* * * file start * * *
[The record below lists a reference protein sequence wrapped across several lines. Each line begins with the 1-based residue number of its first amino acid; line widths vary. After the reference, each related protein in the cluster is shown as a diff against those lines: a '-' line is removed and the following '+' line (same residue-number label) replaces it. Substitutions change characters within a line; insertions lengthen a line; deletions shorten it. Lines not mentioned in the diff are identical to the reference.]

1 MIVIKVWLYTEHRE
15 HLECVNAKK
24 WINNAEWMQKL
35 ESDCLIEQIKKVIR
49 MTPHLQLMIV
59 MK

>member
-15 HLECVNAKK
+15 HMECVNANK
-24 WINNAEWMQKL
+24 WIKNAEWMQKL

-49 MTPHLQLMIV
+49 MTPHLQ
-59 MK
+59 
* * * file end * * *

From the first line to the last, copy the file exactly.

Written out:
[The record below lists a reference protein sequence wrapped across several lines. Each line begins with the 1-based residue number of its first amino acid; line widths vary. After the reference, each related protein in the cluster is shown as a diff against those lines: a '-' line is removed and the following '+' line (same residue-number label) replaces it. Substitutions change characters within a line; insertions lengthen a line; deletions shorten it. Lines not mentioned in the diff are identical to the reference.]

1 MIVIKVWLYTEHRE
15 HLECVNAKK
24 WINNAEWMQKL
35 ESDCLIEQIKKVIR
49 MTPHLQLMIV
59 MK

>member
-15 HLECVNAKK
+15 HMECVNANK
-24 WINNAEWMQKL
+24 WIKNAEWMQKL

-49 MTPHLQLMIV
+49 MTPHLQ
-59 MK
+59 